MIKE DAISEY: Well, I don’t know that I would say in a theatrical context that it isn’t true. I believe that when I perform it in a theatrical context in the theater that when people hear the story in those terms that we have different languages for what the truth means.
GLASS: I understand that you believe that but I think you’re kidding yourself in the way that normal people who go to see a person talk -- people take it as a literal truth. I thought that the story was literally true seeing it in the theater. Brian [Reed, a producer on 'This American Life'], who’s seen other shows of yours, thought all of them were true. I saw your nuclear show, I thought that was completely true. I thought it was true because you were on stage saying, ‘This happened to me.’ I took you at your word.
DAISEY: I think you can trust my word in the context of the theater. And how people see it --
GLASS: I find this to be a really hedgy answer. I think it’s OK for somebody in your position to say it isn’t all literally true. … I feel like that’s what’s actually called for at this point, is just honest labeling. … [Y]ou make a nice show, people are moved by it, I was moved by it, and if it were labeled honestly, I think everybody would react differently to it.
DAISEY: I don’t think that label covers the totality of what it is.
GLASS: That label -- fiction?
DAISEY: Yeah. We have different worldviews on some of these things. I agree with you truth is really important.
GLASS: I know, but I feel like I have the normal worldview. The normal worldview is somebody stands on stage and says, ‘This happened to me,’ I think it happened to them, unless it’s clearly labeled as ‘here’s a work of fiction.’
Daisey clearly feels that at this point Glass is badgering him, and just repeats something he said earlier in the interview: “I really regret putting the show on ‘This American Life’ and it was wrong for me to misrepresent to you and to Brian that it could be on the show.”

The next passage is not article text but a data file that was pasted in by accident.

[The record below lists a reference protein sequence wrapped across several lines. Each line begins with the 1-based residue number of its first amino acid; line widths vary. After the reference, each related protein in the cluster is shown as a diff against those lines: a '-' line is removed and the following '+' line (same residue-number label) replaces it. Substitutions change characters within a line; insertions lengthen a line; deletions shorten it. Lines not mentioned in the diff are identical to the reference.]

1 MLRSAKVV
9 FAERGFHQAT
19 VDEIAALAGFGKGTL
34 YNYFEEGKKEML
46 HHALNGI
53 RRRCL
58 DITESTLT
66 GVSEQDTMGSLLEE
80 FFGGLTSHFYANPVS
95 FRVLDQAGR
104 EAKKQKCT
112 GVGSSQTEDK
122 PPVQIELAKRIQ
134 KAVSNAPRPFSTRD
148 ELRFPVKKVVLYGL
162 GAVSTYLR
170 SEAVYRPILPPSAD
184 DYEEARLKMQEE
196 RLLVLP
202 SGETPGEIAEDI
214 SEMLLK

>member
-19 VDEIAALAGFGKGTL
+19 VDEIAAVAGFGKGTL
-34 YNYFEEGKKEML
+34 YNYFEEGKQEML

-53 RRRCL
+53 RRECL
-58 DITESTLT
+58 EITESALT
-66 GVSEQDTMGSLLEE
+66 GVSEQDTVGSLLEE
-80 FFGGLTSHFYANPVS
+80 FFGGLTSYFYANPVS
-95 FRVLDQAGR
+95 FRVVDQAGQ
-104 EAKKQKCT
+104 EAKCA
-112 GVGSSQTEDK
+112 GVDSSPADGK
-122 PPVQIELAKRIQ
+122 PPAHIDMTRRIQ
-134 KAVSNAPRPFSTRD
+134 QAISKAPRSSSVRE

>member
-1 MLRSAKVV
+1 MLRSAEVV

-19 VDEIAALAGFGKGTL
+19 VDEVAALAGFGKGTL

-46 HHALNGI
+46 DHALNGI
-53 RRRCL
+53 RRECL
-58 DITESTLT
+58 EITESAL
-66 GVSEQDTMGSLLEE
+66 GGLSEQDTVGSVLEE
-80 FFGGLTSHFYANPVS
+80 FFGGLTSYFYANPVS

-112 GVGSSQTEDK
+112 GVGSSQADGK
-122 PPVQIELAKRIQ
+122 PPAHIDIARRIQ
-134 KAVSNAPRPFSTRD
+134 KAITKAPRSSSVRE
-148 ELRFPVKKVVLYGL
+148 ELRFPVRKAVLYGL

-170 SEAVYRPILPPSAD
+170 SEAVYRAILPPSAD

Interestingly, at least one of Daisey’s colleagues in the theater agrees with Glass’ point of view on this. This comes from a post by Alli Houseworth on ArtsJournal.com that was posted on March 19, 2012:
“In 2010 I worked at Woolly Mammoth Theatre Company, when ‘The Agony and the Ecstasy of Steve Jobs’ was ‘birthed’ at the theatre, and the following spring was the marketing and communications director who worked on the show at Woolly. Today, as an independent consultant, I write as a former marketing director who is no longer bound by the public statement of her institution in this matter, and what I would like to say is this: Mike Daisey, you should be ashamed of yourself. And to members of the American theatre: we should be disappointed in ourselves too.
"For months and months four major non-profit organizations across the US (Seattle Rep, Berkeley Rep, Woolly and the Public Theater [in New York City]) worked to put ‘The Agony and the Ecstasy of Steve Jobs’ on the stage, bringing the story we all felt was so enormously important -- a story Mike told at least me time and time again was true. He insisted that ‘This is a work of non-fiction’ be printed in playbills.”
Later in the post Houseworth writes, “So to the producers of the American theatre, I urge you to boycott this work. Boycott Mike’s gorgeous, amazing piece of theatre that is based on a true story. Boycott it until you get the apology that you deserve and do not ever, ever re-mount it or produce a work of his again until you know for sure what is true and what is not so your audiences are never ever misled again. Stand by your desire to uphold the truth and value of art, of what you work so enormously hard for day in and day out, until you get an apology from the man who calls himself one of you, who is our field’s 'leading man' in the fight for theatre as truth and activism. He let us down and we deserve better.”